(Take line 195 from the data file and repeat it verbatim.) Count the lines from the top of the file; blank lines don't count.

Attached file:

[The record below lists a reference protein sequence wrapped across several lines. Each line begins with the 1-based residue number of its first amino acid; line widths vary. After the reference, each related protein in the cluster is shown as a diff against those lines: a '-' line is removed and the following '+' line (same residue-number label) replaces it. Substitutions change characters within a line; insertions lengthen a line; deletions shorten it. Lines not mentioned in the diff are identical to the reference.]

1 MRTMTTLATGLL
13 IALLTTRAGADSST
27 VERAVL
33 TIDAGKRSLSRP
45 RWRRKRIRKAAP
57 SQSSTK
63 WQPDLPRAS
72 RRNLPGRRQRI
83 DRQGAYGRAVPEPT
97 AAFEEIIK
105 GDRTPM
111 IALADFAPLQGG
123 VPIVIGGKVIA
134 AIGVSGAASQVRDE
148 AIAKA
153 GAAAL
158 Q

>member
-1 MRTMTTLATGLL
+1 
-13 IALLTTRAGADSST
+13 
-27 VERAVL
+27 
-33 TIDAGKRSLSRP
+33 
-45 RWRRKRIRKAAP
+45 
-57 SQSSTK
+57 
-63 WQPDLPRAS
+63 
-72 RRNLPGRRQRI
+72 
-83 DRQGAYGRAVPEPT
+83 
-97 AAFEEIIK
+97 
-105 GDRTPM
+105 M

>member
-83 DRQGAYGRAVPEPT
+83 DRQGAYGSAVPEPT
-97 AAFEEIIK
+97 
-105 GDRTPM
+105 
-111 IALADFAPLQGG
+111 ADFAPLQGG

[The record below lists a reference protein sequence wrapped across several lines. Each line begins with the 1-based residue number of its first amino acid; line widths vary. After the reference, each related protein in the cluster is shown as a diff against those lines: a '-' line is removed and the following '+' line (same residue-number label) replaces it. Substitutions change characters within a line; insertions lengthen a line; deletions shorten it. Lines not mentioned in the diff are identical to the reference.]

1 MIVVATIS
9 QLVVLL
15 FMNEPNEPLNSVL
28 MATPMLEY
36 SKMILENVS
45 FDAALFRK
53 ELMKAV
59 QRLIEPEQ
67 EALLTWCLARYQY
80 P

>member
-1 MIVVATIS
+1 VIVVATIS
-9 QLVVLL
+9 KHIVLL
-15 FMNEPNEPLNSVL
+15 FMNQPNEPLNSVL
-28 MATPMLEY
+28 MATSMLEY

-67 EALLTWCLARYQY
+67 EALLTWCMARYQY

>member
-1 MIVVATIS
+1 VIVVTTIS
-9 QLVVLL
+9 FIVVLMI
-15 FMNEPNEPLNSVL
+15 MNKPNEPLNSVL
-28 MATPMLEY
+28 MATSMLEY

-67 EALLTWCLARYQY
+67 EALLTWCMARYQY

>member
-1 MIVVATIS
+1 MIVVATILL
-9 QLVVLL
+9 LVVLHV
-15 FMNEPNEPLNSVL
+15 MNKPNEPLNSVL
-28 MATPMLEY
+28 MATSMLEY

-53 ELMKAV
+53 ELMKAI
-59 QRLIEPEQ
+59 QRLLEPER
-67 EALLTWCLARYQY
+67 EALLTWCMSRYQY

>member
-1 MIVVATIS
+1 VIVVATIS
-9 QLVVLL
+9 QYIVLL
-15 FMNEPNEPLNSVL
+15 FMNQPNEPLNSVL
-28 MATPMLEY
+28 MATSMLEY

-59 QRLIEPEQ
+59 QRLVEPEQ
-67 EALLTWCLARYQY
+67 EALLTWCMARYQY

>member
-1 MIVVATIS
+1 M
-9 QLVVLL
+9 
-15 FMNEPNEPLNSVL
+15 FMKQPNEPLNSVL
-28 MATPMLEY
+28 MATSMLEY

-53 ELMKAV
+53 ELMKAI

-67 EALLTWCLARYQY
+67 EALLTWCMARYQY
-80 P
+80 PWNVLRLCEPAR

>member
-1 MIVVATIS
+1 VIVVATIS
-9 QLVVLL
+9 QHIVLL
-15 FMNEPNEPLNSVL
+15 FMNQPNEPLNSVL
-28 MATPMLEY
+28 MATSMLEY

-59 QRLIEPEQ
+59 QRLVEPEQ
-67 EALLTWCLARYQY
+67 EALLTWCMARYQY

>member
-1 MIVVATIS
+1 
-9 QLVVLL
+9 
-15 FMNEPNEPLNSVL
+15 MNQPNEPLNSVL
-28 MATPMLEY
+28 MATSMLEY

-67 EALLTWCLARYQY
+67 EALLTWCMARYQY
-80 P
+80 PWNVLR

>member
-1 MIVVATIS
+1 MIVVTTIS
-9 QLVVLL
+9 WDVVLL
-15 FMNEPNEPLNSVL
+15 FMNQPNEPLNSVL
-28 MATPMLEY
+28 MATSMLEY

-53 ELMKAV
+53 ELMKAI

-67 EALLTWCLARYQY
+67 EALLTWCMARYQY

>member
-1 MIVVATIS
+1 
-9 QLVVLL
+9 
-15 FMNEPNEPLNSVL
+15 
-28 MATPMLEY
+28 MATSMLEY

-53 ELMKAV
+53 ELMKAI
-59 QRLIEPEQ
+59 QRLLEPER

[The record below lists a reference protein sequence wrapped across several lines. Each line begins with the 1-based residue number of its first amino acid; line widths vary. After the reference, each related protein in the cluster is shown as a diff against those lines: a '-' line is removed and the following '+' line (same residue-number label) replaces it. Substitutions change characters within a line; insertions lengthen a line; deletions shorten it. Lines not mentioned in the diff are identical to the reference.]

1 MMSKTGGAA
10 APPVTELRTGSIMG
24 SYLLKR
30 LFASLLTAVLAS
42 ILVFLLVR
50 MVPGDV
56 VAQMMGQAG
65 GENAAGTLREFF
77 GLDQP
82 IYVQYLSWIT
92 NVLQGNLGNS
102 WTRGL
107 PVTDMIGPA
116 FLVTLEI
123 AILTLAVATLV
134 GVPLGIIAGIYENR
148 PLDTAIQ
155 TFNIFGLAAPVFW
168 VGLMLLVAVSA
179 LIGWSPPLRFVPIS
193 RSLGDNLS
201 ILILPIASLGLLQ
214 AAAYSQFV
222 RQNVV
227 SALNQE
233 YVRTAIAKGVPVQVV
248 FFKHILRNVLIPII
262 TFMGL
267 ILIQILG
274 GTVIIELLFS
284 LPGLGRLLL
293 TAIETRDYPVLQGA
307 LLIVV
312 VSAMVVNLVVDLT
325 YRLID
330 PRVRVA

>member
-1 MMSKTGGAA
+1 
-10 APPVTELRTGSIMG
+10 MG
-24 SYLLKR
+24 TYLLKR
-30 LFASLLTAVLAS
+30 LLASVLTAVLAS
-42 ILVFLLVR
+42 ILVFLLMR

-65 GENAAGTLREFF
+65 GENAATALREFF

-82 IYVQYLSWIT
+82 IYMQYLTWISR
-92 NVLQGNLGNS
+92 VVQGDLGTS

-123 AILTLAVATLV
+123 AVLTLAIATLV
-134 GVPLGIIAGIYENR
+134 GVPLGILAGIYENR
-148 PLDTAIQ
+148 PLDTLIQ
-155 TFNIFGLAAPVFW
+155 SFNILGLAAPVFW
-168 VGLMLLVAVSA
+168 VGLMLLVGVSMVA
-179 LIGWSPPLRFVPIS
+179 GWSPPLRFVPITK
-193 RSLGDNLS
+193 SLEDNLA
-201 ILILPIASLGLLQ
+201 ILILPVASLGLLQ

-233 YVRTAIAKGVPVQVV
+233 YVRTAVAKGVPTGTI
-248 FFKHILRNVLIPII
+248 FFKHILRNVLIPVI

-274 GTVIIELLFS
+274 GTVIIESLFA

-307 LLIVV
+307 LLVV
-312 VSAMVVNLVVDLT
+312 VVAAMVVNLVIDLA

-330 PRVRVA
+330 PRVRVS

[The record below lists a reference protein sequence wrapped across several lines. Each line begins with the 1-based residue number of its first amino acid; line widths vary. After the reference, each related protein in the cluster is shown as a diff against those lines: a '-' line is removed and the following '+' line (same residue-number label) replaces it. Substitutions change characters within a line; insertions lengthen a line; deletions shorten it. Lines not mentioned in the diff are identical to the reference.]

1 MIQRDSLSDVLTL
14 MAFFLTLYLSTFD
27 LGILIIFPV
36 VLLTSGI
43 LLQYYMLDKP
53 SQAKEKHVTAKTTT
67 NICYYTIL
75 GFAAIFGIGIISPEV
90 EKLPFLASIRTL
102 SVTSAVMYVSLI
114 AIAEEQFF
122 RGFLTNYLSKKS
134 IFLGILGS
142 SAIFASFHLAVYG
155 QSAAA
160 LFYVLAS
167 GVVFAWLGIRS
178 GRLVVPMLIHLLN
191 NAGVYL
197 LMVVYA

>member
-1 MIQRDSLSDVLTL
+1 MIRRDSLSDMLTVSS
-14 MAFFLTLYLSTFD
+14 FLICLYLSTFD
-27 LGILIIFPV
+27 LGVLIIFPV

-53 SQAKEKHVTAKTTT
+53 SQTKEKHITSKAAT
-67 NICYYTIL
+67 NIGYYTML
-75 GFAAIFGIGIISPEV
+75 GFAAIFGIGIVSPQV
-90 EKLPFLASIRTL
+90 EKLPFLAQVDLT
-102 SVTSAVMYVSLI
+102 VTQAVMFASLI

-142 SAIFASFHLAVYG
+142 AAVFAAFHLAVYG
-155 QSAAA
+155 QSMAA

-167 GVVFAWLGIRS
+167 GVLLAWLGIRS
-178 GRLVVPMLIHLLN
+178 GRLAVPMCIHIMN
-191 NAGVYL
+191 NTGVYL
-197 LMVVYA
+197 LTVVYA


134 GVPLGIIAGIYENR